Friday, January 13, 2017

Tell us about your mocks!

While we're waiting for the final results from our  second ballot, it's your turn to talk!

Did you run a Mock Geisel program in your school, library, or another setting?  We'd love to hear about your process and results in the comments on this post! Here are some questions to get you started:

How did you select the contenders?
How many did you include?
How were titles read and discussed?
How did you conduct voting?
How did you share the results?

Special thanks to commenter DaNae, who posted her school's Mock Geisel results on an earlier post!


  1. This year, I decided to try an interactive display at the Children's Library desk. Since the Geisel Award doesn't have a lot of recognition, I called it "The Best Beginning Reader of the Year!" I chose to use 5 titles (Pug, Up, Go, Otto, Go!, Dance Dance Underpants!, and Get a Hit, Mo!) that are cataloged as beginning readers at my library. I really wanted to raise awareness of that specific collection, so I decided not to include any picture books. Kids and families were given a one page ballot with some simple criteria prompts (was the story a page-turner? Would you read a sequel?). We had copies of the books at the desk and kids were encouraged to read as many as they felt like reading and then circle their winner. Although not all kids read all the books, it definitely helped us promote these great books and our collection. After a month of voting, Dance! Dance! Underpants took home the award! It was such a fun and easy way to mock.

  2. I began a few months earlier, October or November, by introducing the award to my first and second graders. I had a poster from Bound to Stay Bound which showed 2016 winners. The poster shared space with other awards and it would have been nice to have a dedicated poster. We talked about who Theodore Gisel was and I let them list the books of his that they knew. I was surprised that they mainly stayed with his early readers. I gave a brief origin story of THE CAT IN THE HAT so they could understand the roll of engaging books for early readers. I also read DON'T THROW IT TO MO. A huge hit. When I could fit it in among my other instruction I would introduce other possible titles. The week before we held our mock, I read quite a few.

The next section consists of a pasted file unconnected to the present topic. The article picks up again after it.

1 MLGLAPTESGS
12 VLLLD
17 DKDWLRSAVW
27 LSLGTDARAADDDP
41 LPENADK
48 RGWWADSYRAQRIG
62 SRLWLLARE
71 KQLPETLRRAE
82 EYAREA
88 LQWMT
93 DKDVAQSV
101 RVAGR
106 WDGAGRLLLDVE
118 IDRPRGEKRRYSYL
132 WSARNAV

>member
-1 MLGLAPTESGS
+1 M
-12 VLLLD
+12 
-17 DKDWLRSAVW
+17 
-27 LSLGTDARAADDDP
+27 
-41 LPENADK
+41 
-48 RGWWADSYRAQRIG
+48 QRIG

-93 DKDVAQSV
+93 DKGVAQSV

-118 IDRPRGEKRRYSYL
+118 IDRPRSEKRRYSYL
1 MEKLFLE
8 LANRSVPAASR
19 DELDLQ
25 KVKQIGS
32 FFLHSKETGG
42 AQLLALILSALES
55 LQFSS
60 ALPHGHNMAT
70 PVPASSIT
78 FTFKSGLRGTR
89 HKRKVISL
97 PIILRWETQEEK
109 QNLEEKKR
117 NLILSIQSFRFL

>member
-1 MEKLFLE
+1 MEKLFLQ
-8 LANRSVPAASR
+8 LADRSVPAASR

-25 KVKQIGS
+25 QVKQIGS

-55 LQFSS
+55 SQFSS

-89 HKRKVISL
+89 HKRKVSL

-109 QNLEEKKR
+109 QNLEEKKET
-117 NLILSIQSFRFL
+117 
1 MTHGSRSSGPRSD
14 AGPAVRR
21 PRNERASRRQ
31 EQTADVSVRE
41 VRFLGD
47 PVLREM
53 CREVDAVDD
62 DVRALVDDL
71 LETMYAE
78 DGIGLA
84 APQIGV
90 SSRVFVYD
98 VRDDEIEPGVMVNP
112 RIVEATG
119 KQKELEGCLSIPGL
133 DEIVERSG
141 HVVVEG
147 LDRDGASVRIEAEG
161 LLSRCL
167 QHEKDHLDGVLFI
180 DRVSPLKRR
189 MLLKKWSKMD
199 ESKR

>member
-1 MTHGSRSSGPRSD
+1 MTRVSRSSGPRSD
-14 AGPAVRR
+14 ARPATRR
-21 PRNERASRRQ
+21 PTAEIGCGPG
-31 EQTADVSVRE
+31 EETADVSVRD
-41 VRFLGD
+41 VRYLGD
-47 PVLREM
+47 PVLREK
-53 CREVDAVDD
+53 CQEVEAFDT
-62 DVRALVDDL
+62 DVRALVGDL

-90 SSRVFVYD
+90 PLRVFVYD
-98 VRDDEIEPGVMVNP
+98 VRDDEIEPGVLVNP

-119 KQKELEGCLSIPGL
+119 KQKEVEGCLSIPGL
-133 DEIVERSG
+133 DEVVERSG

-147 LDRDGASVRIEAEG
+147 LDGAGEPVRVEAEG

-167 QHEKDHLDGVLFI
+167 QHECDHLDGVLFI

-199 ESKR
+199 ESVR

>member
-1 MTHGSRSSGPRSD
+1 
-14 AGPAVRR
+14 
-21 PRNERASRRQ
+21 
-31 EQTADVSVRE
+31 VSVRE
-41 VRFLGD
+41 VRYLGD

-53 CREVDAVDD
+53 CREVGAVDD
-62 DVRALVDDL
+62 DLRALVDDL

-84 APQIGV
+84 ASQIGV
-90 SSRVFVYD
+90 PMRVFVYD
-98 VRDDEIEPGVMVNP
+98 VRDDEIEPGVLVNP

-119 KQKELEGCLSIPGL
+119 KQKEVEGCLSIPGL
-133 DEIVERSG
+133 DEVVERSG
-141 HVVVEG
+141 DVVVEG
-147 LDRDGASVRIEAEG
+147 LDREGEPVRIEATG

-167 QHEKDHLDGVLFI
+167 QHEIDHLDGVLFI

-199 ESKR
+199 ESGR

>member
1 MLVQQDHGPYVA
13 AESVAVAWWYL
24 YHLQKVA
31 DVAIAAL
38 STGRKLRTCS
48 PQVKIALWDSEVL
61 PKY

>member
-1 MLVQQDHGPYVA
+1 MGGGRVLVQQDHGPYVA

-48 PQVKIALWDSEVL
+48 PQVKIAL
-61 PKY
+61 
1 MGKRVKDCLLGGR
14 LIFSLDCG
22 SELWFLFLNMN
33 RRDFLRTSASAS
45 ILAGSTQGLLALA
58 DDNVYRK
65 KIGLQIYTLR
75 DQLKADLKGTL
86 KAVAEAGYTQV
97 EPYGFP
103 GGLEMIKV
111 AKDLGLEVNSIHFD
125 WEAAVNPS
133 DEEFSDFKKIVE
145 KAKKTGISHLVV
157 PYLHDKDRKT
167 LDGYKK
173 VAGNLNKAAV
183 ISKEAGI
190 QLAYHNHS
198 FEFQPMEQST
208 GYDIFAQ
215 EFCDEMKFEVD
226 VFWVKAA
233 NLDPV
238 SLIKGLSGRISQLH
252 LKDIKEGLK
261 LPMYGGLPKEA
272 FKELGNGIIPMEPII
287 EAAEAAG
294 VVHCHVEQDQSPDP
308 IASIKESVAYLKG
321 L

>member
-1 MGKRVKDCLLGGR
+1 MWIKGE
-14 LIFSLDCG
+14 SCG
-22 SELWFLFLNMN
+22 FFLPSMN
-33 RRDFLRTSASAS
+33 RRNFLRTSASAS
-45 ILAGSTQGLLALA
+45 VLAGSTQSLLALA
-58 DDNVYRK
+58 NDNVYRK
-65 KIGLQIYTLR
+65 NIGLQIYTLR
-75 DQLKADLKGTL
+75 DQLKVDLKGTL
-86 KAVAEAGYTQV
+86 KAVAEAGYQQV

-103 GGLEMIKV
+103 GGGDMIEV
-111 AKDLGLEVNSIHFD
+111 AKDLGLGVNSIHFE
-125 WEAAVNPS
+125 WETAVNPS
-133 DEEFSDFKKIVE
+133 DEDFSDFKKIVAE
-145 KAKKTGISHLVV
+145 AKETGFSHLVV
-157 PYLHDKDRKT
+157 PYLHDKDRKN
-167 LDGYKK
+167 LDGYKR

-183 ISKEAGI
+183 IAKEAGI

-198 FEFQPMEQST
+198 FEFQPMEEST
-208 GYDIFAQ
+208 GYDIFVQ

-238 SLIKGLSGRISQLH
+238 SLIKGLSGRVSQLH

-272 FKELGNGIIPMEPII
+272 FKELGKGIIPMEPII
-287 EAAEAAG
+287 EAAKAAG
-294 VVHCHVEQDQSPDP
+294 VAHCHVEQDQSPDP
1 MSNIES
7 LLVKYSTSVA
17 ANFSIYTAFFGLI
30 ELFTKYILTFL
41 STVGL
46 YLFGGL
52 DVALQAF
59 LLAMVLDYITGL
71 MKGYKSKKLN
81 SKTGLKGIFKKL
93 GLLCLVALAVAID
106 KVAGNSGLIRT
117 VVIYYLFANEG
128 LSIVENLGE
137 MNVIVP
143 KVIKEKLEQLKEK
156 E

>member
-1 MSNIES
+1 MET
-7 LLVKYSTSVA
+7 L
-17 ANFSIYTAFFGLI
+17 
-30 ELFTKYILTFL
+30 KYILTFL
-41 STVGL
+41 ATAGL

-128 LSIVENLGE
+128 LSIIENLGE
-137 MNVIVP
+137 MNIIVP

The week of, I had my eight titles set up at numbered stations around the library. I have classes for thirty minutes so time was tight. I gave a brief instructional period, where I went over questions I'd designed from the criteria. Then I put the students in groups of about 3 and sent them to examine and read a book. A timer went off every ninety seconds and they moved to the next. Once they'd cycled around all eight books, I handed out poker chips in three colors. Blue was for #1. Red, #2. White, #3. I had copied off colored covers of each title and taped them along a window over a counter. I had a cup in front of each one. I asked them to drop their chips in the cups to vote.